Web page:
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Lab Design and Furnishings

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Optimizing Laboratory Design

Build a flexible lab to stand the test of time

Laboratories are specialized spaces which require a significant financial investment. Whether it be for a private corporation or higher education institution, laboratories that can be quickly and easily adapted to a variety of uses will make the most of that investment.

In the past, functional work protocols were separated into individual laboratories that often resulted in duplication of resources, space restrictions and limited opportunity for collaboration. Today, with an eye toward optimization of available space and budget, leaders are embracing an adaptive strategy in laboratory design that focuses on flexible spatial arrangements, uniform utility infrastructure, and robust material selections. 

Specifically, an adaptable environment utilizes modular furniture, casework, and common use equipment; a uniform utility infrastructure and modular distribution system; uniform structural support at walls, ceiling, and floor to readily accommodate relocation of equipment and furnishings; and use of materials that meet the highest level of finish required for cleanliness, safety, and longevity of the work space.

Finding hidden potential—pilot plants

“Pilot plants” are often thought of as a separate entity exclusive of the laboratory to be used for small-run production and testing. With foresight and planning, the pilot plant can be readily adaptable for use as an extension of the general laboratory.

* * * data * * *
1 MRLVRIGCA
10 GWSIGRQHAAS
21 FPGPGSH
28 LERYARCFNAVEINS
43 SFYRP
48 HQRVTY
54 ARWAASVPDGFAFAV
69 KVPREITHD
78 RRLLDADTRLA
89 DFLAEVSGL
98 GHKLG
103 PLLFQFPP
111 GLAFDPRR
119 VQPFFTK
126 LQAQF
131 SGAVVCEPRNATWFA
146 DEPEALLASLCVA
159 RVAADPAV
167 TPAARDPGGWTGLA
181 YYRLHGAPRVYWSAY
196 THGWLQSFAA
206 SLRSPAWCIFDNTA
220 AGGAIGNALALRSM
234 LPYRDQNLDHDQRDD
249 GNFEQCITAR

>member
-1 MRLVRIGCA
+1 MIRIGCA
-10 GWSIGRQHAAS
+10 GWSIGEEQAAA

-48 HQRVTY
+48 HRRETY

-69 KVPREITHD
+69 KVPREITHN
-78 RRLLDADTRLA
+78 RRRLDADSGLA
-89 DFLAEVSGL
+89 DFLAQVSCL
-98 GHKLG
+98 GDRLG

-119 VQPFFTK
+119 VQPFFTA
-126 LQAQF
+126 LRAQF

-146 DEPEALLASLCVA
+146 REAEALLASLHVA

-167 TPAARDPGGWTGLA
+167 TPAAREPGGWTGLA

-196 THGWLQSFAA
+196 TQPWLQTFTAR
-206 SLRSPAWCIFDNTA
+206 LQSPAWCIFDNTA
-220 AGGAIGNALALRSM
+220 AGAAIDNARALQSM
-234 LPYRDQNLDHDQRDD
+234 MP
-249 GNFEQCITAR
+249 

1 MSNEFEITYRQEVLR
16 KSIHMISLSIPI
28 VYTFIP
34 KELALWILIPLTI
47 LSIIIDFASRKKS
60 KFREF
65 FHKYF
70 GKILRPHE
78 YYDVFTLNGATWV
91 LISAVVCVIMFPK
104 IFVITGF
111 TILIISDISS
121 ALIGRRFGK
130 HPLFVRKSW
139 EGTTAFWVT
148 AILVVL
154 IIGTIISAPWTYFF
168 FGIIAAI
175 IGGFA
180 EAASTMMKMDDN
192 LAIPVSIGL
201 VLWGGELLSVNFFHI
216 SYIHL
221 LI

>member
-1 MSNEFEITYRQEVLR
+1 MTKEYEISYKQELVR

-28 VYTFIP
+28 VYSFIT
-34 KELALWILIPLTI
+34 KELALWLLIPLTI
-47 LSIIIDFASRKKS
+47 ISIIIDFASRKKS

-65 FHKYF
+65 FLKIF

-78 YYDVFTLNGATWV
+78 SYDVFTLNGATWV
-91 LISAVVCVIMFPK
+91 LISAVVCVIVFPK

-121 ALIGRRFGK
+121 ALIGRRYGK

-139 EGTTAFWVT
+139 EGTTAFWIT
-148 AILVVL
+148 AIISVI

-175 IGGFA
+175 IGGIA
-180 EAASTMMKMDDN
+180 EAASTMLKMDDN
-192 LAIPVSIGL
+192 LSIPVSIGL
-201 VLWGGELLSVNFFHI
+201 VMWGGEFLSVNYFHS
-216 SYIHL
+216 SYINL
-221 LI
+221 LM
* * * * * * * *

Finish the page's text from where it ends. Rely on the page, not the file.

A company that specializes in small-run production may have pilot plants with rooms sized larger to accommodate specific process equipment. In contrast, pilot plants that are used for specialty experiments may be smaller and more suitable for singular tasks. Planning for an adaptable pilot plant will increase potential for a variety of uses including readily available expansion for the general laboratory function.

Best practice when planning for and programming the pilot plant is standardization. Using the general laboratory design as a starting point, the pilot plant’s minimum size is determined by the established structural bay dimension (the distance between structural column supports) and volumetric allowance (ceiling height). Once intention for the pilot plant is developed (i.e., overall size required for small run production activities is accommodated), the minimum size assumptions may be expanded to the dimension and volume needed to create an adequate return on investment (i.e., the pilot plant(s) are usable for laboratory expansion, small run production, and/or specialty experiments).

The optimal location for the pilot plant(s) is on the ground level. Access to the exterior at grade via an overhead door or other large, industrial door allows for efficient loading of supplies, equipment, and shipments arriving on pallets that need assistance from a tow motor or forklift. 

Ideally, each pilot plant room enclosure is structurally isolated, including the floor with soundproofing located in the walls and roof/ceiling. The objective is to isolate the room, which allows for the option of conducting research that may be vibration and/or sound producing/ sensitive, without disrupting others in the building or on-site. The same strategy can also serve the reverse purpose of protecting the pilot plant from noise and/or vibrations from the general laboratory that could interfere with sensitive research.